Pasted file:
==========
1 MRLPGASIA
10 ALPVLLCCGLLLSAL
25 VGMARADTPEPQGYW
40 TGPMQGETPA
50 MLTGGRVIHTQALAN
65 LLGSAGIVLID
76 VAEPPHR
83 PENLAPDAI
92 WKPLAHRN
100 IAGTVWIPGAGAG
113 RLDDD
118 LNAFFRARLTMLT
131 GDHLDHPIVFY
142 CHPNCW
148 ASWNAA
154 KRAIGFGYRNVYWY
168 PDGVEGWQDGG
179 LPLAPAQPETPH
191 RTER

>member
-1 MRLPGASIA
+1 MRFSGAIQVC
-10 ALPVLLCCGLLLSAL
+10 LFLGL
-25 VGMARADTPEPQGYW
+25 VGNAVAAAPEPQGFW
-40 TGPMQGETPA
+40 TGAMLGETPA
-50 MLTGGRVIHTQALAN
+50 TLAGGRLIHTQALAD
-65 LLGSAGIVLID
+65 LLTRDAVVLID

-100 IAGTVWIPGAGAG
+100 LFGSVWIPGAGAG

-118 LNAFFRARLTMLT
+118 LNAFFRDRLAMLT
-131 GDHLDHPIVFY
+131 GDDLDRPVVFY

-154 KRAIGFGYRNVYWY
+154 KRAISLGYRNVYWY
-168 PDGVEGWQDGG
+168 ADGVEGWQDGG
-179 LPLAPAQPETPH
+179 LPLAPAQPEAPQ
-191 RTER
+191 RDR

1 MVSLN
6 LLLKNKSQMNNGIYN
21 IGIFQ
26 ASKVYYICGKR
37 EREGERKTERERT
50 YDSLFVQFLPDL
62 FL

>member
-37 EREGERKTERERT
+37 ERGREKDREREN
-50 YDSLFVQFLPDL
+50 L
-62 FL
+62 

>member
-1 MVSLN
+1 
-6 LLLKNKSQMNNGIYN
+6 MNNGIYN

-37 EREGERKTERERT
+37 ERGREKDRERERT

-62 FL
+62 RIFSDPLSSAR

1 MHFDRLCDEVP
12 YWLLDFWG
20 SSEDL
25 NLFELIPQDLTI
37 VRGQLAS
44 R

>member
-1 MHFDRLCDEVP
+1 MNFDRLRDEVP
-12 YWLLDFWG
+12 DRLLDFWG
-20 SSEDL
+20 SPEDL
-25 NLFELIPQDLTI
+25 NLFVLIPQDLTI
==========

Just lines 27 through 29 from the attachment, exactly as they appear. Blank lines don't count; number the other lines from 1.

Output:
-40 TGPMQGETPA
+40 TGAMLGETPA
-50 MLTGGRVIHTQALAN